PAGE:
The inclusion of Netflix and Hulu Plus at launch was a nice addition that effectively shut down the Nook Tablet’s main point of potential superiority.  While I don’t maintain a Hulu Plus account, Netflix runs almost as well as Amazon’s Instant Video.  Jumping into the middle of a half-watched movie resulted in about 2 seconds of stuttering followed by normal playback.  Basically the same experience I have come to expect from the box hooked up to my television.

I would love to be able to side-load more content that I already own onto the device.  At present the supported formats are rather limited.  The majority of my library is incompatible.  Probably, as with the fight over EPUBs with the Kindle eReader line, a way for Amazon to “subtly” encourage adoption of their house preference.  Conversion is much more of a pain for video than it is for eBooks, though, which might make this a major inconvenience for people looking to play things they already have around.

Audio

Possibly the biggest drawback to using the Kindle Fire to watch movies is the limited audio capability.  While yes, it is indeed perfectly possible to listen to music or movies through the built in speakers, the quality is quite lacking.  With a decent pair of headphones, however, it works as well as any audio device I’ve ever owned.  There isn’t much more to say other than that the streaming here seems to work perfectly well for me, even when reading or using other apps.  So long as there isn’t a conflict over who gets control of the speakers, you’re good.

Web

One of the biggest perks of the Kindle Fire was meant to be the new Amazon Silk web browser.  Since most of the work is done off of the device by outsourcing to Amazon’s cloud servers, there’s a lot of potential.  Unfortunately there are some problems.  Most noticeably, there seems to be a slight jump in input lag while using the browser.

I’m told this has something to do with a known problem that Android 2.3 has in trying to decide whether the OS or the browser gets to handle input, but I’m not intimately aware of the particularities of Android so this may be inaccurate.  If it is true, however, then to some degree it is likely a problem that won’t be going away in the near future.

Other than that, things work great.  You do get some small speed increase over normal browsing, which if I properly understand how Silk is supposed to work will only get better in time.  It scores pretty well on HTML5 tests, though not perfectly, and should run most HTML5 apps.  Not much more you can ask for in a browser besides being able to open pages quickly, I suppose?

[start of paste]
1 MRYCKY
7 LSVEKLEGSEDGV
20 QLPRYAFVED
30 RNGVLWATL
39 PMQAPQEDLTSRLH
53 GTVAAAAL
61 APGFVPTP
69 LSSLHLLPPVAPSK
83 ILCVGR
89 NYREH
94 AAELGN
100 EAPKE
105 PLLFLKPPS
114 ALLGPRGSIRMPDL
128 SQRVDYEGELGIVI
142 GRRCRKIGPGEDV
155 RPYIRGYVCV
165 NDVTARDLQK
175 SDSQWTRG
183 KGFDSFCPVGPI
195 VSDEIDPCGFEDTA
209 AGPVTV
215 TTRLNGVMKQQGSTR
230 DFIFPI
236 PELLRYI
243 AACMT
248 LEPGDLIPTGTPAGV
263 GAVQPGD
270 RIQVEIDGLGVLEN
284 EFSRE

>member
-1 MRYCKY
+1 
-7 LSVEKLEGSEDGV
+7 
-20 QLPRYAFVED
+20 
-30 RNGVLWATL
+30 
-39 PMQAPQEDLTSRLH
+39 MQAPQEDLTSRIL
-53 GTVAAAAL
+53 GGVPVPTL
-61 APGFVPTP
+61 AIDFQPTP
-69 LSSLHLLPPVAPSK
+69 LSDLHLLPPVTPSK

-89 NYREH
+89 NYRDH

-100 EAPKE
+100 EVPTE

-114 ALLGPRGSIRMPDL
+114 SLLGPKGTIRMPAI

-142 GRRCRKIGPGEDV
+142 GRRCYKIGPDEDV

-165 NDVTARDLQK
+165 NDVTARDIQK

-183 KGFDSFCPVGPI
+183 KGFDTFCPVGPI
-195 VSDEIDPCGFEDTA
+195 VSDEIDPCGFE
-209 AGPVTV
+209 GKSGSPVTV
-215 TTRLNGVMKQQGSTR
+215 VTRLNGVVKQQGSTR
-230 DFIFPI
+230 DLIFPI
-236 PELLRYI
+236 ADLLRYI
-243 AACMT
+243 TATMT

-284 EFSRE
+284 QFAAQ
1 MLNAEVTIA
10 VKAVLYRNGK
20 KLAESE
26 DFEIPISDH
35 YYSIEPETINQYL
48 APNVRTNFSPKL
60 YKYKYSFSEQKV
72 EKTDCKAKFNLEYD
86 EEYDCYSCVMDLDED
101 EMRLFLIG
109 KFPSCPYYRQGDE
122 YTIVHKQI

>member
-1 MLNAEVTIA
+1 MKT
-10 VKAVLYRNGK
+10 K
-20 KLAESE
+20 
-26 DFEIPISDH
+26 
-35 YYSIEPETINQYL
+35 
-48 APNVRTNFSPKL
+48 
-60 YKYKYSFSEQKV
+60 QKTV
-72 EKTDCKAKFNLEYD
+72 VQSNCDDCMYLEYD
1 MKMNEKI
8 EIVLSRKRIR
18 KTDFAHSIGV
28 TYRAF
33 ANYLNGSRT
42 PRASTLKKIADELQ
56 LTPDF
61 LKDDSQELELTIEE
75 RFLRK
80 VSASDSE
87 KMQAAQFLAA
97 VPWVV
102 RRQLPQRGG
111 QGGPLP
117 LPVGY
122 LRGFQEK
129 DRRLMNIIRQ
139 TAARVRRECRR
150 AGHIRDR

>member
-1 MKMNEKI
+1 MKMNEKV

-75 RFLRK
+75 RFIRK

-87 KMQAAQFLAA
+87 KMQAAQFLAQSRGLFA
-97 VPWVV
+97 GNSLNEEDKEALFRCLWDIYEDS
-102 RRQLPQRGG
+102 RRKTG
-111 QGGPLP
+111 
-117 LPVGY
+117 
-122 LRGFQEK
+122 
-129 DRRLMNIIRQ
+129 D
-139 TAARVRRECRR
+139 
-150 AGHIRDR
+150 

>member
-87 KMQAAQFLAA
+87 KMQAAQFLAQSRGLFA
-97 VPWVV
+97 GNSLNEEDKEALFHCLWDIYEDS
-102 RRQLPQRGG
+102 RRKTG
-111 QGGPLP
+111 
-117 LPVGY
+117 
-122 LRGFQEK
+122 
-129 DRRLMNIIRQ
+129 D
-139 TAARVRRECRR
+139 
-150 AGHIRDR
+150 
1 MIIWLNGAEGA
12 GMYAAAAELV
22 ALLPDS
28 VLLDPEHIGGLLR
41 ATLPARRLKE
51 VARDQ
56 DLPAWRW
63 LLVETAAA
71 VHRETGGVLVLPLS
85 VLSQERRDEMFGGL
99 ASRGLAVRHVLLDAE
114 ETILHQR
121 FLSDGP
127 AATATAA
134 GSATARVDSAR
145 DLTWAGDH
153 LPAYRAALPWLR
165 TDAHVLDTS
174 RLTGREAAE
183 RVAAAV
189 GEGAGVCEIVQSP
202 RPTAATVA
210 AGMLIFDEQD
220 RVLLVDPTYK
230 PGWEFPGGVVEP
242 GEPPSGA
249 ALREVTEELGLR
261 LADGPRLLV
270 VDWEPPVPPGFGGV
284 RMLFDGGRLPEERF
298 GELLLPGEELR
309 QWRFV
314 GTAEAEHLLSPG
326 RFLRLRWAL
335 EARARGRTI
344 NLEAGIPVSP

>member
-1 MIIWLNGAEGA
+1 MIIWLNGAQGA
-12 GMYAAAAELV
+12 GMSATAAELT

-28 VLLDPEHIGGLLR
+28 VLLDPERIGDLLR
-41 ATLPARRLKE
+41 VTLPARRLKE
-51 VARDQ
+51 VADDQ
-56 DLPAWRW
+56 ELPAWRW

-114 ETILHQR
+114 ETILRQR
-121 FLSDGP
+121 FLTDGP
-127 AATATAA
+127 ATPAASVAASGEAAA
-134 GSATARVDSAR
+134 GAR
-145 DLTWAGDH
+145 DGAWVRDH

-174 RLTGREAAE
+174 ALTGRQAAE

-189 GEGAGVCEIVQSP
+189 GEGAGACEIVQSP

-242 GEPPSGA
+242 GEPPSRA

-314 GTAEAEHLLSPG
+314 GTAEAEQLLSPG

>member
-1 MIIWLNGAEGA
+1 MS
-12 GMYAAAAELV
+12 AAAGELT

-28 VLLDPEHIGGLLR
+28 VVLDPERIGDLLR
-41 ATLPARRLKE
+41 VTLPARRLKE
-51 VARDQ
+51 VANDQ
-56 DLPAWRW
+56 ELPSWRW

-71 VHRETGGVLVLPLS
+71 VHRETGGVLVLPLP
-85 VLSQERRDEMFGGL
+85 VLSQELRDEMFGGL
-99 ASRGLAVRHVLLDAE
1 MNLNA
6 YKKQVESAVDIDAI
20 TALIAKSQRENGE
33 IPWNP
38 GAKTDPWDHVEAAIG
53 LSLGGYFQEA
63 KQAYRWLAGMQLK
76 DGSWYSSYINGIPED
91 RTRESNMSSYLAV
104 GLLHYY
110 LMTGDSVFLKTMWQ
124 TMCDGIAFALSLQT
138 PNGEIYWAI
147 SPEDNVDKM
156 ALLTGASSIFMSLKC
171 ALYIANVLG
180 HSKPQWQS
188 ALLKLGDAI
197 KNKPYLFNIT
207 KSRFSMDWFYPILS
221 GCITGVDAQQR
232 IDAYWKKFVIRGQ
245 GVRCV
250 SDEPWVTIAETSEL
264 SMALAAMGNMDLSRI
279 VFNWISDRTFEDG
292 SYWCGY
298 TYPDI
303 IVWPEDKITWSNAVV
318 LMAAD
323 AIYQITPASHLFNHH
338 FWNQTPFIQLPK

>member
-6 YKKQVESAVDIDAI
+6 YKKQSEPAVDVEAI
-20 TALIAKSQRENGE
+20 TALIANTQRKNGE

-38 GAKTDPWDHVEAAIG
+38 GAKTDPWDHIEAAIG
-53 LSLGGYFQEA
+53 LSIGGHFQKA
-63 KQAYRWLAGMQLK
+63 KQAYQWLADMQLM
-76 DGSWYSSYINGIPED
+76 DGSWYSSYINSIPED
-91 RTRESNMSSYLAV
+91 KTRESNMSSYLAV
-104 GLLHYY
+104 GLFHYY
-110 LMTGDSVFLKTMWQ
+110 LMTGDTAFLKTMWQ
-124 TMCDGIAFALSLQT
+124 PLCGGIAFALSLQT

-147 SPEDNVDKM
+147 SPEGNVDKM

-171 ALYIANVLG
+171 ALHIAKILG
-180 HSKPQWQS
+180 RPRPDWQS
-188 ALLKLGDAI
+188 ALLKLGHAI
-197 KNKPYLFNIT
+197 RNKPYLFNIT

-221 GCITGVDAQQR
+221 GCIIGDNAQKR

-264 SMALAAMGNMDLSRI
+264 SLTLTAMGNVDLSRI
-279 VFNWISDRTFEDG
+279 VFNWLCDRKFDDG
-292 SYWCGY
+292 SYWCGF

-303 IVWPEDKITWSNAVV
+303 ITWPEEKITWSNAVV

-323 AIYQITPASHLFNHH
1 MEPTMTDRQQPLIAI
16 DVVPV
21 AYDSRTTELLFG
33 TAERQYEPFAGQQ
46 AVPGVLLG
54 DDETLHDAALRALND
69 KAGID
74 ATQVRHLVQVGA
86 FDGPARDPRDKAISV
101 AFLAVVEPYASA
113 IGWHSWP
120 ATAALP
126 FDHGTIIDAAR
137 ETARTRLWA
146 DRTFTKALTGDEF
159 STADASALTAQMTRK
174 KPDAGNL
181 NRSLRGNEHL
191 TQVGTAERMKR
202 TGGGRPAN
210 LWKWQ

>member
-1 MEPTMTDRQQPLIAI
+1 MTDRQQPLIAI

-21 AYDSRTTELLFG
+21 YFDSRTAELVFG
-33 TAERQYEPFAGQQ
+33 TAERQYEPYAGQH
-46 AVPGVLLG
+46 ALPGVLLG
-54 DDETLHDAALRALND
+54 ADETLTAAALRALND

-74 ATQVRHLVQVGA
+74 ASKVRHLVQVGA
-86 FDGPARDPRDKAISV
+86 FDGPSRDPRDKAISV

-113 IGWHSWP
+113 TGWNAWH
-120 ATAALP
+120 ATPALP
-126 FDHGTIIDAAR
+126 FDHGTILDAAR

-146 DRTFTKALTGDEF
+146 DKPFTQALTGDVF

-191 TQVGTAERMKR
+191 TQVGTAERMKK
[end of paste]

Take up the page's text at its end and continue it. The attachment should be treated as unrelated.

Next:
Apps

This is undoubtedly the most important aspect of the tablet experience for many people, but it is also somehow the one that Amazon has decided to put the least emphasis on.  Yes there are loads of apps to choose from, but not all of the ones in Amazon’s Android Appstore will work on the Kindle Fire.  That makes sense, given the wide variety of Android devices out there, but Amazon is able to put a little check mark for device compatibility next to the purchasing button on their site so I would love it if I could just get a “Kindle Fire compatible only” button.  I’m sure it will happen in time, though.

As for functionality, I haven’t noticed any problems with the apps.  Their icons look a little out of place on the carousel next to the eBooks you’ve been reading recently, but no more so than many movie or TV show icons do. I’ve also had no issues so far with performance.  The apps specifically for the Kindle Fire work slightly better than their more general counterparts, but even those have little trouble and the screen isn’t huge enough to cause much distortion when interfaces get stretched more than developers intended.

There doesn’t even seem to be any major area overlooked by those developers so far, either.  Everything I’ve wanted out of it has been available for a dollar or two. The fact that Amazon has a daily free Android App is also a nice plus.  This isn’t necessarily Kindle Fire specific, but I’ve seen everything from games to office suites up there.  It opened up some options that might have otherwise been overlooked as too expensive to be worth a potentially wasted purchase.

Summary

Overall this is a great device.  It is not a PC replacement, or even a netbook replacement, but for what it was meant to do it works well.  You can purchase and use any content you want from Amazon and it seems to run smoothly.  Picking up media in unfamiliar formats might cause some complications, but even then there are usually conversion programs available should it be particularly important.  While I do see clearly how Amazon is trying to push people into using their services by offering minimal support for anything else, it isn’t nearly as heavy-handed as many claimed it would be.  I feel like they are genuinely trying to convince their customers that Amazon services are superior rather than just saying that you shouldn’t have other options.

At $199, the Kindle Fire is more than worth the investment.